Summer is here and with it, long days under the sun. But as much fun as summer can be, it’s critical to monitor time in the heat. Heat related illnesses like heat stroke are preventable, but can be deadly if left untreated. And with weeks of 100+ highs common in Texas, where America’s ER is based, it’s not uncommon to see an uptick of heat-related visits in July and August. Here are tips for staying safe even in the hottest months.
Early to rise
Lounging at the beach or hiking a trail is part of summer, but heat can catch up to you fast. Avoid physical activity and direct sunlight during the hottest portion of the day, usually from noon till 5p.m. although that time can vary.
It’s best to get an early start and take advantage of cooler morning temperatures, then retreat indoors during the hottest part of the day. Late evening can also be a good time to head outdoors, but be careful, high temps can linger even well after the sun has set.
Everyone knows water is essential, but don’t shrug off this tip because you’ve heard it before. Make a consciences effort to drink water when out in the heat. At fairs, outdoor concerts and other outdoor events, budget to spend money on bottles of water. When hiking or camping, pack more water than you think you’ll need. And even if you’re just taking a quick day trip to paddle board around a lake, don’t forget to bring water.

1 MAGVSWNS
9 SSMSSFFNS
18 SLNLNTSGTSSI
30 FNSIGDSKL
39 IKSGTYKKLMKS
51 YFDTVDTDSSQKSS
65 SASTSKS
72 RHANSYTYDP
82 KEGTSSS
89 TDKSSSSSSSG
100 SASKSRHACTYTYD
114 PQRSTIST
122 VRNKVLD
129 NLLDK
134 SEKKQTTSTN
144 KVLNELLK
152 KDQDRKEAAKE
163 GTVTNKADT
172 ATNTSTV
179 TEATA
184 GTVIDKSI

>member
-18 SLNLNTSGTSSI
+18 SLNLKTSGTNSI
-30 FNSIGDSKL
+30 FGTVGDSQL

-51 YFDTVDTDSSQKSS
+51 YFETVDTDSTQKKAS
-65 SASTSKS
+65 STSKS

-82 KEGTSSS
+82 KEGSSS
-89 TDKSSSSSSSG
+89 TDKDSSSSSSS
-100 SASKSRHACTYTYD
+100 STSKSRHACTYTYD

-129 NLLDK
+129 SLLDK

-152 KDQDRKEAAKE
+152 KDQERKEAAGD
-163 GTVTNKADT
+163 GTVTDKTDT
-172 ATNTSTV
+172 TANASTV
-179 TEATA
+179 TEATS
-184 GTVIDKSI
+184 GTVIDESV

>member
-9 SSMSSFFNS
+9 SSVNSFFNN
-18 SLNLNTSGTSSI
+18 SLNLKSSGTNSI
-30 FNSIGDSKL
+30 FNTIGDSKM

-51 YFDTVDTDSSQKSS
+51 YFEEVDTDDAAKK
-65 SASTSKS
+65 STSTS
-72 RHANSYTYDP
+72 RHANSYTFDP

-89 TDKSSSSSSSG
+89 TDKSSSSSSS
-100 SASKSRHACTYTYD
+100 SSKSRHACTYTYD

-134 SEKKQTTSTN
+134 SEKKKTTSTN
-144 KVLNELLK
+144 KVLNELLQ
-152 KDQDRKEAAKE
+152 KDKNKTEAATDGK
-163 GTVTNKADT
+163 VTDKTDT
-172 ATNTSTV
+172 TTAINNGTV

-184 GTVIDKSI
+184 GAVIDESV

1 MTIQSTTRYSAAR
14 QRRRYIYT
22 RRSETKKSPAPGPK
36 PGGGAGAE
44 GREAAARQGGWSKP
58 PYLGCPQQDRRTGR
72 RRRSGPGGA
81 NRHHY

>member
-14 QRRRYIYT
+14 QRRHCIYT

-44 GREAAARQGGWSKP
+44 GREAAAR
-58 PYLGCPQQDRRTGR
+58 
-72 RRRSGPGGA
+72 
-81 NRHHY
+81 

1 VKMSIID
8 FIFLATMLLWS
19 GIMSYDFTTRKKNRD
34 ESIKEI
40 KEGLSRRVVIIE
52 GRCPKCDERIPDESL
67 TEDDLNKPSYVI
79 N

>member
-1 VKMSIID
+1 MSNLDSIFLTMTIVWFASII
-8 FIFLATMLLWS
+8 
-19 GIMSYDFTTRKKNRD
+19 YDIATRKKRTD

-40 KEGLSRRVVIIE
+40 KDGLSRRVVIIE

A shady spot can make all the difference. If you must be out during the heat of the day, stay in the shade as much as possible. Wear loose, breathable clothing, a hat with a brim and sunglasses and put on sunblock– even if you don’t burn easily.
A sunburn isn’t just painful, it’s an indication that you were in direct sunlight for too long. Listen to your body. If something doesn’t feel right, you feel dizzy, overly exhausted, nauseous or even just “off,” tell someone and take steps to cool yourself down. If you notice someone that looks confused or disoriented, take steps to cool them off. It’s easier to prevent heat-related illnesses than it is to treat them.
This bit of advice is something most adults acknowledge and then ignore. But even one alcoholic beverage makes it more difficult for your body to regulate its temperature. Save the drinks for an evening inside.
Obviously, the easiest way to avoid a heat related illness is to avoid the heat all together. The Houston area has plenty of free attractions that are inside away from the heat. Hole up during the hottest days and you’ll be just fine.
Free indoor things to do in Houston:
The Art Car Museum– Admission Free
Blaffer Art Museum– Admission Free
Buffalo Soldiers National Museum– Free Admission Thursdays, 1-5p.m.
Children’s Museum of Houston– Free Admission Thursdays, 5-8p.m.
Contemporary Arts Museum– Admission Free
The Health Museum– Free Admission Thursdays, 2-7p.m.
Holocaust Museum Houston– Free Admission Sundays
Houston Center for Contemporary Craft– Admission Free
Lawndale Art Center– Free Exhibition Admission
The Menil Collection– Admission Free
The Moody Center– Admission Free
Museum of Fine Arts– General Admission Free on Thursdays
Rothko Chapel– Admission Free